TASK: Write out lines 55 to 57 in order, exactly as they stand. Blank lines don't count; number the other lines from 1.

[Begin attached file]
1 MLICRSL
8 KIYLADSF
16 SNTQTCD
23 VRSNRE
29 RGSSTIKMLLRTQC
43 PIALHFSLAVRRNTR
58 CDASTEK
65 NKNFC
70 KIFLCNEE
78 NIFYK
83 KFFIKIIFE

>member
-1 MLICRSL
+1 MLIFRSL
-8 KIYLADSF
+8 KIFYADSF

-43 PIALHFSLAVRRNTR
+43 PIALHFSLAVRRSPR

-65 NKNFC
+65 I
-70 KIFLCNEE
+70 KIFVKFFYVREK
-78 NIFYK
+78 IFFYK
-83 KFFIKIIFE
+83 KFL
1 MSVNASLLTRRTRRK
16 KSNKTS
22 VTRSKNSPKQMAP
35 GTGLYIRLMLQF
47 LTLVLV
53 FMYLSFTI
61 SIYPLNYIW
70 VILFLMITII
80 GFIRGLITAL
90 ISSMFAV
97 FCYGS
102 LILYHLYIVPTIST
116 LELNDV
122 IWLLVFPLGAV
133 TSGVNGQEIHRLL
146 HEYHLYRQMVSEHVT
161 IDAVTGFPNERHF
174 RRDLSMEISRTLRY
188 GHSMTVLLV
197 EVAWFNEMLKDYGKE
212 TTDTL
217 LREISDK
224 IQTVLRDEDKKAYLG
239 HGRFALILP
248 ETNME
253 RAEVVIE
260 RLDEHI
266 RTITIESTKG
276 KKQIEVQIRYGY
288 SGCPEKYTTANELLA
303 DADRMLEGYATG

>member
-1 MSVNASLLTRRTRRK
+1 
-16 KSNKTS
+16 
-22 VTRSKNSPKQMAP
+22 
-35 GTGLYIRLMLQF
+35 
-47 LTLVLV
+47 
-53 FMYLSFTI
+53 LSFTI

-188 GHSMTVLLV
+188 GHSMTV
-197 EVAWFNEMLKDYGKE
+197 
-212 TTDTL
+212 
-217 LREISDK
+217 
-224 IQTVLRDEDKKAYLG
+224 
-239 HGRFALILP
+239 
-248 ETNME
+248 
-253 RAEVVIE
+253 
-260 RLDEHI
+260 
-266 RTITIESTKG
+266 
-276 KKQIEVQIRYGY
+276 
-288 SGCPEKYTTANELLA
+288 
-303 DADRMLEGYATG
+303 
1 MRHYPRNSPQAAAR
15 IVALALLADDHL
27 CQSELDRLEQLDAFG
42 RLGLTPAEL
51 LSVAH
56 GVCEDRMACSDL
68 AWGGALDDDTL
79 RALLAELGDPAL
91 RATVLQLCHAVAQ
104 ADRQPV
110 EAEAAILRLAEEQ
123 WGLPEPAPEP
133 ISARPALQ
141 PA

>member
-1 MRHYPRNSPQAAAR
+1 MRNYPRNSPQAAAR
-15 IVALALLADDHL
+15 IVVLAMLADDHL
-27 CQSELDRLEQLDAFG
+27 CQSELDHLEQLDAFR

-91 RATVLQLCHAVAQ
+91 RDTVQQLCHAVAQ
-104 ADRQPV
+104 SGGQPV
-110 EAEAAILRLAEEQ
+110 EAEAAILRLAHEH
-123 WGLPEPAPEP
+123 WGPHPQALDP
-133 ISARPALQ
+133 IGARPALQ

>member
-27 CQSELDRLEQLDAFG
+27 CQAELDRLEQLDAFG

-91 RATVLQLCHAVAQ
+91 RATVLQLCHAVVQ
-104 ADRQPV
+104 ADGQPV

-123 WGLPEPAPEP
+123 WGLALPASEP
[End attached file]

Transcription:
276 KKQIEVQIRYGY
288 SGCPEKYTTANELLA
303 DADRMLEGYATG